• Nadine Almer

Ken Follett's 'The Pillars of the Earth'

‘Don’t Judge a Book by its Cover’

Religion used to provoke conflict and arouse wars in its name, it caged minds into a way of thinking that divided people into good and bad, with no in between. Luckily I grew up with the wealth of elucidation, information at my disposal whenever I want it. Therefore the concept of a religion is something I do not subscribe to. For me the remains of today’s religions have become obsolete. They might have had their specific, even necessary, role for centuries. Today the age of information and the possibilities of broadening mind and perception on things have stripped religion from its core purpose - to think and decide for others. We might yet come to the conclusion that no good has ever come of worshipping something or someone (religion or government or economic systems) and fight in their name for theirs is the only truth. No good has ever come from trying to convert or force people into anything in the first place.

But with all that said, I do not want to condemn.

The essence of every religion is love and compassion, hence my absolute fascination with buddhism as taught by the Dalai Lama or Ghandi’s approach to freeing exploited peoples. I do not subscribe to buddhism or hinduism either, I subscribe to love and the core values of humanity, stretched out to all beings on this planet, even the planet herself. This is what religion should look like in my humble opinion.

True devotion, honest love and compassion, abdicate capitalising measures of success and wealth that are the cause for so much suffering and pain.

Long talk, short conclusion- I am not fond of religion, so at first I was not sure if a book about creating a Cathedral in Medieval Ages is something that could excite me, at all. More-so when this book is nearly a thousand pages strong. But the alternative was a thriller, and I am not very fond of criminal suspense either, in my opinion there is too much of crime already going on in our society and therefore no need for me to focus my attention some more on suspense, killers, death and investigations.

Hence, I read ‘The Pillars Of The Earth’ by Ken Follett.

How first impressions can deceive has never been more clear to me than after finishing. It read itself like binge-watching a series, with the utmost satisfaction that I had not to wait a week for the next episode or a year for the next season. The story stretches over four decades, diving deep into nearly all of the seven characters that are able to mature within the time the tale is told.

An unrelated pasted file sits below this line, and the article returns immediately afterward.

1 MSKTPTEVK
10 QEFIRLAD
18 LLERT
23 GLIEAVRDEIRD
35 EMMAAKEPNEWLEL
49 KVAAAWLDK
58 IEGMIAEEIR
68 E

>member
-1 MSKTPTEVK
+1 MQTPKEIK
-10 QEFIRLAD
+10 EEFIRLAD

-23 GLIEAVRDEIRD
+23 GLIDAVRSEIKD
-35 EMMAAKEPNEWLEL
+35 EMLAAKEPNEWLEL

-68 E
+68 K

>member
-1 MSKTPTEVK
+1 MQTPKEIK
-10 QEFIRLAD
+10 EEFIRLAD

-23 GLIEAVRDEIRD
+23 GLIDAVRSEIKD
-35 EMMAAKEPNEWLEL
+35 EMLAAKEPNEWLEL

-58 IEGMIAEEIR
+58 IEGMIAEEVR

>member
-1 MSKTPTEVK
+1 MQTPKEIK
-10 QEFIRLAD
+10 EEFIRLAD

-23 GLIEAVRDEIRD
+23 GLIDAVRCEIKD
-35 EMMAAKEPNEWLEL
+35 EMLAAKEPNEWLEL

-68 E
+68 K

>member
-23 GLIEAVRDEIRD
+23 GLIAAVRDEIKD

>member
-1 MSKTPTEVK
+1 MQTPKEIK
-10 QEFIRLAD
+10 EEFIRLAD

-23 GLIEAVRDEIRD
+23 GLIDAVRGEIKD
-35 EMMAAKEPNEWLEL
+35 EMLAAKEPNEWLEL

I am amazed.

Not only did I enjoy it, I was feverish to find out what happens to the characters, I was eager to turn every page, there never was a dull passage ever and the way each character evolves, how their choices affect their and other people’s lives, is truly fascinating.

‘Call To Authenticity’

First of all do I want to thank Ken Follett for portraying a man of the Church as he should be, in my modest point of view anyway. Philipp, the main character who set his mind on building a cathedral to honour his God, vowed chastity, obedience and poverty.

He sticks to all of them. Not only that, throughout the nearly sixty years he is living within the pages of this book, he challenges himself to self-growth, compassion and loving his enemies as well as his friends. He never gives up. He may falter, he may doubt his motives at times, yet he always acts without ulterior motives, at least none for his own, selfish benefits. He never strives for more power. He merely wants to praise God, which as he is a monk, does make sense. He is a character with high morales and principles, and that it is rare to being able to act on these high grounds throughout a lifetime. Yet I cannot but wonder what our world would look like today if a mere ten percent of religious office holders, in Rome or Pakistan or anywhere really, would be sticking to love and compassion, renouncing world wealth, power or sovereignty of truth. Of course within this setting of “obedience” to the constitution of a monastery provides the occasional groundwork for argumentation against him; being hypocritical for example. Nonetheless he, as the main character of this story, is a personality I care deeply about and would consider as a role model. Which is absolutely stunning to me, he is a man of the Church after all. I have to add though that only without the robe and the restricted belief system that only Christians enter heaven and a few other clerical, religious approaches, would I imagine him as a role model for me. Apart from his inspiring loyalty to his own principles, he always persist, he always finds another way, he always keeps on going whatever life throws at him. It truly is inspiring. Fictional story it might be but I firmly believe that there are indeed people out there that have the same backbone, the same persistence, the same core belief systems, morals, principles that they stick to, no matter what. Ghandi, for one example. He saw injustice and there was no possibility other than going on, step by step, following his own authentic, inner guidance system of faith, moral and principle. With a good portion of intellect and common sense.